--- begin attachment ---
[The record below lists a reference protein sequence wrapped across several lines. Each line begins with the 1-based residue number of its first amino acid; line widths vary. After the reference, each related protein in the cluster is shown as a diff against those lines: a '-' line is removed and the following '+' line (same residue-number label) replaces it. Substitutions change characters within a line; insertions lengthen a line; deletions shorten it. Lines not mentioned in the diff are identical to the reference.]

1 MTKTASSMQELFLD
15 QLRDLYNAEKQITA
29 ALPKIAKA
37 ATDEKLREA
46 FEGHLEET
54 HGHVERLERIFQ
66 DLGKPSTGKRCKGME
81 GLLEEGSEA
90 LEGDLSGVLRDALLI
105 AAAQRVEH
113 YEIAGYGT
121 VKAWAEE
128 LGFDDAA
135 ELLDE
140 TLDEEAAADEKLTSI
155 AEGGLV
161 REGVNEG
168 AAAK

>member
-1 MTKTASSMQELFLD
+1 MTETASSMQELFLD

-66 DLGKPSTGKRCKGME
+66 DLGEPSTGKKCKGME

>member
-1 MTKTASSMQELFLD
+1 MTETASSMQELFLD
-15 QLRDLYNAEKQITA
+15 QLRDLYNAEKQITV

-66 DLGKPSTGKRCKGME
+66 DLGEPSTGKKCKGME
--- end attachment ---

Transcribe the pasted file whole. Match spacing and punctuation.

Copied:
[The record below lists a reference protein sequence wrapped across several lines. Each line begins with the 1-based residue number of its first amino acid; line widths vary. After the reference, each related protein in the cluster is shown as a diff against those lines: a '-' line is removed and the following '+' line (same residue-number label) replaces it. Substitutions change characters within a line; insertions lengthen a line; deletions shorten it. Lines not mentioned in the diff are identical to the reference.]

1 MTKTASSMQELFLD
15 QLRDLYNAEKQITA
29 ALPKIAKA
37 ATDEKLREA
46 FEGHLEET
54 HGHVERLERIFQ
66 DLGKPSTGKRCKGME
81 GLLEEGSEA
90 LEGDLSGVLRDALLI
105 AAAQRVEH
113 YEIAGYGT
121 VKAWAEE
128 LGFDDAA
135 ELLDE
140 TLDEEAAADEKLTSI
155 AEGGLV
161 REGVNEG
168 AAAK

>member
-1 MTKTASSMQELFLD
+1 MTETASSMQELFLD

-66 DLGKPSTGKRCKGME
+66 DLGEPSTGKKCKGME

>member
-1 MTKTASSMQELFLD
+1 MTETASSMQELFLD
-15 QLRDLYNAEKQITA
+15 QLRDLYNAEKQITV

-66 DLGKPSTGKRCKGME
+66 DLGEPSTGKKCKGME